The basic setup needed to receive the weather satellites was covered in ‘Set Up Your Own Weather Satellite Receiving Station’ article published in January issue. The antenna setup, the receivers, and decoding software were discussed in detail in that article. By this time, the author hopes that many readers would have their receiving stations up and running.
In this article, we shall look at the imaging systems of these satellites and how the automatic picture transmission (APT) protocol works. Later we shall see how to decode the digital QPSK transmission from the Russian Meteor M2 satellite and produce even higher resolution earth imagery.
It should be noted that the APT transmission is being phased out and the currently operational satellites, such as NOAA-15, NOAA-18, and NOAA-19, are the last ones to carry such analogue transmission payload. But why discuss this phased out system when digital transmission, such as Meteor, is readily available?
Many universities and academic institutions all over the world are building nano satellites (Cube Sats). Therefore, one can think of how meaningful and scientific imaging data can still be transmitted using such narrow-band protocol. May be some groups active with the nano satellites can work towards such an experiment in the future Cube Sat missions!
The present scope of discussion is:
- Basic imaging process onboard NOAA satellites
- The high-resolution picture transmission (HRPT) and low-resolution analogue APT transmission protocol
- Receiving and decoding weather images from Russian Meteor M2 satellite
Basic imaging process
The images that we receive from these earth imaging satellites are generally a result of what is called scanning radio meter, an instrument that produces the output to the corresponding intensity of the spectral components through scanning. It utilises a mirror that rotates at angular speed of 360rpm and reflects the energy received from various lenses to the spectral sensors.
As the satellite progresses through its orbital path, the reflected energy received perpendicular to the satellite’s trajectory is used to construct each line of the image. Thus, a complete two-dimensional image of the area over which the satellite passes is constructed.
As the mirror rotates during each scan, the sensors look at the earth using the mirror and lens arrangement. These sensors are calibrated on-the-fly during each line with respect to emission from the Deep Sky and Black-Body radiation on board the spacecraft as a reference. This entire instrumentation is called very high resolution radio meter (VHRR).
Table 1 summarises the various spectral bands and their primary applications.
As the energy/emission falls on these sensors, electrical signal is produced, which is further digitised by an analogue-to-digital converter (ADC) with a resolution of 10 bits, thereby producing an equivalent of 1024 grey-scale levels.
The transmission protocols
With a high-resolution picture transmission (HRPT) protocol, this image data is transmitted at 360 lines per minute and each of the scan line produces 2048 pixels per line. Since this is a very huge data, the signal is transmitted digitally at a 665kbps rate with PSK modulation at main carrier frequencies of 1698MHz, 1708MHz, or 1702.5MHz. Therefore, the ground-receiving station becomes complex for an individual or amateur experimenter to construct. Each line has a pixel resolution of 1.1km and the HRPT image is transmitted using all the above five channels.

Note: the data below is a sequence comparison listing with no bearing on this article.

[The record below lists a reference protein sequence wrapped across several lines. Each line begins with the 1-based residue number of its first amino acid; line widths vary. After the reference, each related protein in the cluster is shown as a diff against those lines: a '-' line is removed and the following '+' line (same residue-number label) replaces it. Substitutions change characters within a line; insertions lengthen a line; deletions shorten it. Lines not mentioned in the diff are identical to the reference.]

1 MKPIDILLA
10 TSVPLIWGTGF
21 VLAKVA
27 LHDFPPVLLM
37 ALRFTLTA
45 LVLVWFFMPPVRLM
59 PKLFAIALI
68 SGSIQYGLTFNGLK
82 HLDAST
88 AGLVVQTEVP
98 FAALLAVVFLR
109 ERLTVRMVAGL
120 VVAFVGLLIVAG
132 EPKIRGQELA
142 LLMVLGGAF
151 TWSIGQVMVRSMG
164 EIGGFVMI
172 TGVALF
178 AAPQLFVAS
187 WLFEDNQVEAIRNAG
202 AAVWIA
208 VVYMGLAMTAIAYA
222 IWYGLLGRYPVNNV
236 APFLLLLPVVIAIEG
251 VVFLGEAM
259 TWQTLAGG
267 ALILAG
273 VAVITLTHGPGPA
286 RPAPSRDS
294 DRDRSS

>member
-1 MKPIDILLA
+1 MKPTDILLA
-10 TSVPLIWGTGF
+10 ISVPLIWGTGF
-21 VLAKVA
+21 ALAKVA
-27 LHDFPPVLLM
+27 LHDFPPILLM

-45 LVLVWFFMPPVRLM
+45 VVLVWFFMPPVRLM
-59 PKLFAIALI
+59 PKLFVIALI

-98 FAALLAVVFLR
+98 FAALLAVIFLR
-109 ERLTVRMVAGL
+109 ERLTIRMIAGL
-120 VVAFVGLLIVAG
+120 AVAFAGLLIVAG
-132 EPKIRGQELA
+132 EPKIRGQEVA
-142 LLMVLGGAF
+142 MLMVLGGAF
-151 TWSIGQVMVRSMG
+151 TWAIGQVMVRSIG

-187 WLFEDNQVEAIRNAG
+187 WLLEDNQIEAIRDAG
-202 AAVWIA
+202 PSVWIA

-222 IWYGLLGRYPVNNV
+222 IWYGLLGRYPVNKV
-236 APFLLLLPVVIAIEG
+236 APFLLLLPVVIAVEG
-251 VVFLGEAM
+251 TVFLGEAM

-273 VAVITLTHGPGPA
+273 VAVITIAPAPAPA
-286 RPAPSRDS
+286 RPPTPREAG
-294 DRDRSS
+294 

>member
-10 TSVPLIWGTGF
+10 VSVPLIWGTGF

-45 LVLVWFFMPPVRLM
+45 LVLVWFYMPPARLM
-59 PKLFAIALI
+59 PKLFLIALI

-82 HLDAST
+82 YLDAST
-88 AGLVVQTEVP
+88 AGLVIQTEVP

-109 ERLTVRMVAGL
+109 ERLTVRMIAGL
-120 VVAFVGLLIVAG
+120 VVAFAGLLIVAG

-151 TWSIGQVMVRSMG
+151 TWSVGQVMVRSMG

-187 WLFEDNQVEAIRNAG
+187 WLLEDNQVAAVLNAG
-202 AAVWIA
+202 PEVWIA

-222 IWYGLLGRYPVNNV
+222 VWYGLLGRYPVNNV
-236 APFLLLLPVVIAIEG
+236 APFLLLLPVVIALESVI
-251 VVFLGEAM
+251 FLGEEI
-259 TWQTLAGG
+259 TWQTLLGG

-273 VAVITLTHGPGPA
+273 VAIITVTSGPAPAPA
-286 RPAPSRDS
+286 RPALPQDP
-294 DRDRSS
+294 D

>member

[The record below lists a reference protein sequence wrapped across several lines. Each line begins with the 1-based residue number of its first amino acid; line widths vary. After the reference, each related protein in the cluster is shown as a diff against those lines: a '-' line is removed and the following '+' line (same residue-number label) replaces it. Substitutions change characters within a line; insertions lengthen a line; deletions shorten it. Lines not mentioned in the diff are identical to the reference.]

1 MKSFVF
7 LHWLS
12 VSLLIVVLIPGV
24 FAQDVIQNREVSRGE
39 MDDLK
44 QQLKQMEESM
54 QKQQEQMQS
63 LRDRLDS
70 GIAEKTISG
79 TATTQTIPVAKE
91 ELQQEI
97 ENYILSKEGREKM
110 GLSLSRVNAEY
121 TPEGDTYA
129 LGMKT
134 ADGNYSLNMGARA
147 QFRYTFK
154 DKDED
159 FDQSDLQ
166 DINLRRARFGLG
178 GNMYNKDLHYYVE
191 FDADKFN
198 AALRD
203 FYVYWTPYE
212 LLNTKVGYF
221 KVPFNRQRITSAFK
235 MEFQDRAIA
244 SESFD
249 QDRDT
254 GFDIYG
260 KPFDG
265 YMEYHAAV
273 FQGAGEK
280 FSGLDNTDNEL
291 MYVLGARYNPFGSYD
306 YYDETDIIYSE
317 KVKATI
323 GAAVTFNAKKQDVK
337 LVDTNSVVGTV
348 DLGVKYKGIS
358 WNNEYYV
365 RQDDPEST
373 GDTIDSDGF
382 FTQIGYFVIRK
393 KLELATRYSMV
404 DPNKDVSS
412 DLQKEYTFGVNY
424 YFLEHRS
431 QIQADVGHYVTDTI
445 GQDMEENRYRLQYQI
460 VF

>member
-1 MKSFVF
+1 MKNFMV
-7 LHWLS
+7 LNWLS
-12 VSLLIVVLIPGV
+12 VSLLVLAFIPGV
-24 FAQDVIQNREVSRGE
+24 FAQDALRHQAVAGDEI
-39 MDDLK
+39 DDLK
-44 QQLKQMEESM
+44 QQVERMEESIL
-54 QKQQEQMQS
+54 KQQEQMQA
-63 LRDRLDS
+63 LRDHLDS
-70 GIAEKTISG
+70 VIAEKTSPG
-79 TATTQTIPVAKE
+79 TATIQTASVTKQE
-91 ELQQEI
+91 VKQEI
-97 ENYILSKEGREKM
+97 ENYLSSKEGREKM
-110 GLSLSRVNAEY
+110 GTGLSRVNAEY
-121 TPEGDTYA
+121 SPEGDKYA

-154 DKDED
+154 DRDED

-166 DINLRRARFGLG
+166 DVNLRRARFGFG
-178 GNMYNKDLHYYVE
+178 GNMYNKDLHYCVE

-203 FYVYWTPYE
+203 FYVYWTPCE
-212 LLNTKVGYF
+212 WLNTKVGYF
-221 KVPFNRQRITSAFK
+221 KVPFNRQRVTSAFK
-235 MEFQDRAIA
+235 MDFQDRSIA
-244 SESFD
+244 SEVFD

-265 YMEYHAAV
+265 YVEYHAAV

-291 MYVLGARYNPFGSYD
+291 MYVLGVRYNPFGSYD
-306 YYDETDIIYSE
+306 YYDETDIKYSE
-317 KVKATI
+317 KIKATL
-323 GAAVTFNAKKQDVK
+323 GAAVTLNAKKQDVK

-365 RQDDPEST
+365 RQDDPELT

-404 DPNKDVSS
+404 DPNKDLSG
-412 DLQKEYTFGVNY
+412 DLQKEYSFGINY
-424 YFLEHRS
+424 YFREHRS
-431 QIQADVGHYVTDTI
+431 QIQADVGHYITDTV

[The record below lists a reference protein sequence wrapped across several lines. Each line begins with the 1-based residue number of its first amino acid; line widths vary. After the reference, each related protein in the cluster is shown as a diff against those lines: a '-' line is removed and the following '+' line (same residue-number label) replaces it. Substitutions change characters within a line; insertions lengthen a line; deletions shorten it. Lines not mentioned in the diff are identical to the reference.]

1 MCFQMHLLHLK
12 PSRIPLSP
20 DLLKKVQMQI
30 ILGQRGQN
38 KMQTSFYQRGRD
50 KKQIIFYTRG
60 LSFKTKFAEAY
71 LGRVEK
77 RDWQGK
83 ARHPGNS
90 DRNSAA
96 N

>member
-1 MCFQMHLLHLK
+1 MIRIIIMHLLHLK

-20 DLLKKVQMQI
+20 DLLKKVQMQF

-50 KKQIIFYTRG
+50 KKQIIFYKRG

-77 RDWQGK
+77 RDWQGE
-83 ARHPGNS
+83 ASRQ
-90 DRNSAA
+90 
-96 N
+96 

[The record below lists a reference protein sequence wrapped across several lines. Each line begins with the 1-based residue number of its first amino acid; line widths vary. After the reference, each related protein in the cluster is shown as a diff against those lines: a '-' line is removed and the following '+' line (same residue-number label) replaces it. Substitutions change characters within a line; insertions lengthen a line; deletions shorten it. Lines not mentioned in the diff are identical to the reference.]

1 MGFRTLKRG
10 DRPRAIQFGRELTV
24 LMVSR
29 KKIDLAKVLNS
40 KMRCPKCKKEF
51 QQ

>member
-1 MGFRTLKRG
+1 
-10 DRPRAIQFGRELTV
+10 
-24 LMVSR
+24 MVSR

APT analogue transmission
The automatic picture transmission (APT) protocol is the one we are currently using to receive images from the NOAA satellites. However, only two channels from the above five sensors are used for APT transmission, which are decided by the ground command-and-control of the satellite and thus are not user-selectable.
From the 10-bit ADC, the APT uses 8-bit MSB data to produce the 8-bit grey-scale levels for the analogue APT transmission. It uses a 2.4kHz audio tone and its amplitude is modulated as a function of the intensity level (grey-scale level) of the picture information. Also, the HRPT produces 360 lines per minute from which only two lines from the spectral channels are used for producing the APT data. Therefore, the resulting line resolution gets reduced to 120 lines per minute.
Thus, with 120 lines per minute, we get two lines per second, or each line has a 0.5-second (500ms) duration. Let us now see how these 500ms get distributed between various signal components, as shown in Fig. 1.
- The sync pulses. The sync pulses are transmitted in the form of square wave pulses for each set of the image component, that is, the Visible channel and the IR channel. Each set consists of seven pulses. For the Visible image channel, 1040Hz square wave pulses are used. While for the IR channel, 832Hz square wave pulses are used. These sync pulses appear as vertical lines in the primary raw image data received from the satellite and can be seen in Fig. 1 at the middle and right hand side of the image.
- CAL references and time markers. The scanner uses two references while scanning the earth. It uses the Deep Space as a reference for the channel A visible imagery, and it appears as a vertical black strip at the beginning of the Visible channel, as can be seen at the left hand side of the image. Also, horizontal white lines are overlaid for time reference as 1-Minute Marker.For the channel B IR imagery, the Black-Body is used as the thermal reference and appears as vertical white strip at the beginning of the IR channel. Similarly, the time markers are overlaid as 1-Minute Marker but appear as black horizontal lines, as can be seen in the mid-right part of Fig. 1.
- Telemetry data and grey-scale indices. For each of the Visible and IR channel, the image brightness data is transmitted as varying grey-scale levels and appear as horizontal strips called Wedges. It is used for temperature calibration of the image data in the respective image channel.